May I open it? These cards all represent freedom and democracy.
When the Taliban ruled in Afghanistan, I was not allowed to have a driver's license because I am a woman.
Now I drive myself to work every morning.
But is that because you live in Kabul? You can't change the Afghan way of life over night.
But things are changing.
Before the war I was not allowed to have a job because I am a woman.
Now, I have my own bank account.
After the invasion, girls have started to go back to school.
Educated women have got their old jobs back.
Not all of them, just some.
And they are still bombing schools, aren't they? Yes, but hope exists.
Hope for the better.
And that hope is a direct result of your efforts.
If you leave Afghanistan before we are ready to take care of ourselves, then there is no hope.
Then the Taliban is all the Afghans have left.
I'm sorry.
I have to leave for another meeting.
Is that a picture of your husband? Yes.
I also carry a picture of my husband in my wallet.
Only my husband is dead.
He was a journalist.
He was killed by the Taliban when they entered Kabul in '96.
I'm sorry for your loss.
I'm looking for Jørgen Hedegård.
That's me.
Katrine Fønsmark.
I'm a journalist.
I called several times.
I met your son in Afghanistan.
I'm very sorry.
I talked to some of Andreas' friends.
Can you spare a couple of minutes? Yes.
- Let's go in here.
- Okay.
Thank you.
I'd like to interview you and do a story on Andreas.
About the kind of man he was, and why he went to Afghanistan.
I don't know anything about that.
- About why he went to Afghanistan? - Yes.
I don't know why.
And I told him.
I told him not to.
- You didn't want him to go? - No.
But he wouldn't listen.
I also told him to come home.
He wouldn't do that either.
Look, I need to I don't have time for this.
I've heard the soldiers write goodbye letters for the family.
- Did you get a goodbye letter? - Yes.
Will you tell me what it said? Excuse me? Perhaps I could read the letter? You can't.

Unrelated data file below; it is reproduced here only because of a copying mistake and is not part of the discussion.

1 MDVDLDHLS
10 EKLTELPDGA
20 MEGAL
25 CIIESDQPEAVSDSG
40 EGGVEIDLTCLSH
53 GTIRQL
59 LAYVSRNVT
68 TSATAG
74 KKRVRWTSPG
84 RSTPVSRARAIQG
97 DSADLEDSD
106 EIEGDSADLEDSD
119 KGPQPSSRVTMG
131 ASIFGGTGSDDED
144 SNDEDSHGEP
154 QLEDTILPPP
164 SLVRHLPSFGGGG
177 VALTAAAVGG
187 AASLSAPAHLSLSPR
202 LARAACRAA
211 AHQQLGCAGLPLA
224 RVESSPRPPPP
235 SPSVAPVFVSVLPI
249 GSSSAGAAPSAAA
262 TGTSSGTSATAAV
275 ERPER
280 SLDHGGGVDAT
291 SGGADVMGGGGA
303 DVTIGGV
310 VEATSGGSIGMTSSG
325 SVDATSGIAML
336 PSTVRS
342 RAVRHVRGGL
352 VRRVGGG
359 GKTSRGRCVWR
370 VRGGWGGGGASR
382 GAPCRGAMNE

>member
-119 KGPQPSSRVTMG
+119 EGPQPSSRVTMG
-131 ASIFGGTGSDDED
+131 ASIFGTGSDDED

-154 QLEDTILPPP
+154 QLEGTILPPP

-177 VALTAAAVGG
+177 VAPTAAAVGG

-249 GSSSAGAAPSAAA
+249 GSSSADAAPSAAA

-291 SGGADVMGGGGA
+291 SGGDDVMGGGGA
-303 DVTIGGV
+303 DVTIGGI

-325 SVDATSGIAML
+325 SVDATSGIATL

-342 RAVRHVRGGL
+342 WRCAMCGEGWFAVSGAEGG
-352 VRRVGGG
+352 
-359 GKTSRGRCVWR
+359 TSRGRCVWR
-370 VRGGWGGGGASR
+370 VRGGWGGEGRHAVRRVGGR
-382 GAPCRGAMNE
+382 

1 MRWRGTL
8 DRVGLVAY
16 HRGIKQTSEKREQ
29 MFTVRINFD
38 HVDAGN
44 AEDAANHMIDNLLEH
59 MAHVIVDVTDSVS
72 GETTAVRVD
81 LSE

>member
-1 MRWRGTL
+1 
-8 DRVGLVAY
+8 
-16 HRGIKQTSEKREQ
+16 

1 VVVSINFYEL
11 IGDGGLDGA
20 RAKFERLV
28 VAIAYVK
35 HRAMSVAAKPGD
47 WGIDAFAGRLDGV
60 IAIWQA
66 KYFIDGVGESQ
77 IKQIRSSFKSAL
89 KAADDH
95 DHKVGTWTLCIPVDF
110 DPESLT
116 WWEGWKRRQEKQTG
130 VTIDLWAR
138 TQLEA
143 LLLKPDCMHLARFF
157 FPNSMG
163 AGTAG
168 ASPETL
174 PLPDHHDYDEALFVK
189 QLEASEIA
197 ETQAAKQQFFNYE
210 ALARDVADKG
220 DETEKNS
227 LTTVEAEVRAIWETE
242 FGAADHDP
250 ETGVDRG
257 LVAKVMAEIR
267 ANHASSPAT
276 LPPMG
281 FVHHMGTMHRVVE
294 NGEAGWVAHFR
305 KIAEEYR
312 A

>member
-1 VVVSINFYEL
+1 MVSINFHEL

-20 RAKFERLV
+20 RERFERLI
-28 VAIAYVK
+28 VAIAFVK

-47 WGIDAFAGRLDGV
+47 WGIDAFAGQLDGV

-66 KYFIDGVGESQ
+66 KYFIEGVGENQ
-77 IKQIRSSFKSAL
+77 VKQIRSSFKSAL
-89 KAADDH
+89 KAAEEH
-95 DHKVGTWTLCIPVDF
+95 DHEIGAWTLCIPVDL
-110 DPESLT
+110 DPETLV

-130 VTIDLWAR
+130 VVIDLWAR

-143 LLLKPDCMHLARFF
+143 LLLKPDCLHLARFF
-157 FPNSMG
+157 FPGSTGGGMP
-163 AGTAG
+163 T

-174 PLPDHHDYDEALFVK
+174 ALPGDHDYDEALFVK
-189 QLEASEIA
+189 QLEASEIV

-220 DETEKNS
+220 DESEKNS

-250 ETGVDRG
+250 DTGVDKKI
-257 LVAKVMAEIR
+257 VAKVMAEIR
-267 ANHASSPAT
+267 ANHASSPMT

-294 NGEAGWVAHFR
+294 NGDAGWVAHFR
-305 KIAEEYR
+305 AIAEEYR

- Are you sure? - Look, I haven't read it.
And I'm not going to read it.
- Why not? - That's all I have to say to you.
I'm not trying to pressure you.
I just want to write an article explaining your situation to my readers.
I want you to leave.
- I understand - I want you to leave now.
Thank you for your time.
You can write that I'm falling apart, and that I damn that war to hell.
And no words and no letters in the whole world can change that.
Okay? Why does Jacob Kruse have to tell me you changed your stand on Afghanistan? I just happened to talk with Jacob about it.
I just don't see how we can't pull out of Afghanistan now.
The Moderates have always opposed Danish participation in armed conflicts.
And it's a beautiful principle, but it's from another time.
- Oh, so our time is better for war? - No.
Sometimes war is inevitable.
Earlier today, I met with a woman Afghan pediatrician from an NGO.
She gave me concrete examples of the significance of the international effort.
Of course just one element among many.
You can't count on it.
It could be a hoax.
Well-rehearsed stories served up for impressionable Western politicians.
I inherited this war from Hesselboe.
I never liked it.
You know that very well.
But it toppled the Taliban, and that's a good thing.
You can't refuse that.
No, but I wanted the Taliban toppled through sanctions and democratic means.
- Just like you wanted.
- Yes.
But how? How do you topple a dictatorship through democratic means, Bent? We've never figured that out.
Not by turning ourselves into an occupying power.
No, and I want out of Afghanistan as soon as possible! But we have to postpone a withdrawal until the situation is more stable.
Can you mention one instance in the last 2,000 years where Afghanistan was stable? The Taliban stoned women to death in public ten years ago.
And in Saudi Arabia they chop off people's heads with scimitars, but we have an embassy there.
What are you going to tell the Soldiers' Relatives Association? They are coming here the day after tomorrow.
They're appalled at the recent losses.